Most controversial is Fan Boost, which rewards the drivers with the most votes from the fans with an additional hike in power. It’s a sporting anathema. That popularity can transcend skill is not what traditional sport is about. If this principle was applied in football, then we’d never have a situation like that in the Premier League at the moment, where unfancied Leicester are flying high, while Chelsea, who’ve spent millions building a global fan base, languish near the relegation zone. To me, that’s what makes sport brilliant. The underdog slaying the super-rich behemoth. If Manchester United fans were able to vote for their team to have a temporary man advantage, or a slightly bigger goal, I would stop watching football immediately. Or at least retreat to the non-league games where this couldn’t be implemented.

But Formula E knows this and doesn’t care. There are literally dozens of racing series where the action is ‘pure’. If you were to believe the comments left by Formula 1 fans on various forums, what they want is a formula with more overtaking, that’s about driving skill, where there’s no dominant manufacturer and no DRS, well up until this year, they had all of that in GP2. It was even on the F1 bill, conveniently placed right after qualifying and just before the race. Yet despite having the best drivers of tomorrow behind the wheel and some genuinely amazing races (before this year’s misguided introduction of DRS), more often than not, these played out in front of empty grandstands (and tiny TV audiences).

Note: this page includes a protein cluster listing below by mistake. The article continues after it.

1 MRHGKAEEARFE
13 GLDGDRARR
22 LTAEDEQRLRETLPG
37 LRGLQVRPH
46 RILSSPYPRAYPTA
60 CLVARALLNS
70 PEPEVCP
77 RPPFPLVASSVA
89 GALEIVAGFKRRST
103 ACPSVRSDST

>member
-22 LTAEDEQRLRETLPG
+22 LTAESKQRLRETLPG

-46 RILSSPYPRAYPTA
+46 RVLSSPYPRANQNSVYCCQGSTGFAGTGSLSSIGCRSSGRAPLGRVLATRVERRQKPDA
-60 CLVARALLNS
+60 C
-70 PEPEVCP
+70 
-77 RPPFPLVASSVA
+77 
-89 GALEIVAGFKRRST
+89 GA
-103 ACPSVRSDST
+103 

In order to appeal to a new type of fan, Formula E had to do something different. Since the advent of Big Brother and the X Factor, people have become accustomed to having a say in the outcome of the shows they are watching. Taking this and deploying it in sport is a very risky move, but Formula E was switched on enough to realise it had to do something to try to appeal to younger fans (the average F1 fan is in his 50s and is getting older). If the price of engaging with a younger, less male, audience is giving them a degree of influence in the outcome, perhaps it’s a price worth paying.

Jaguar certainly thinks so. Its decision to herald its move into the manufacture of electric cars via a motorsport programme is a game changer. As a performance brand this is an overt acknowledgement that the perception of electric cars is changing: that they are no longer being seen as worthy and sensible, but exciting and desirable.

If Jaguar is able to successfully convey this message via Formula E, how long will it be before its market place rivals – BMW, Audi and Mercedes – follow suit? If all of those brands entered teams in Formula E, the future for the series would look very bright indeed.

Notes to editors:

Andrew van de Burgt has been a motor racing journalist for over 15 years. He started working for the Jaguar Racing team on its website in 2000, before moving to AUTOSPORT in 2002. From 2005 to 2014 he was the Editor and then Editor-in-chief of the most prestigious motorsport weekly and online publication in the world. He has covered everything from NASCAR in the States to V8 Superscars in Australia and pretty much everything in between.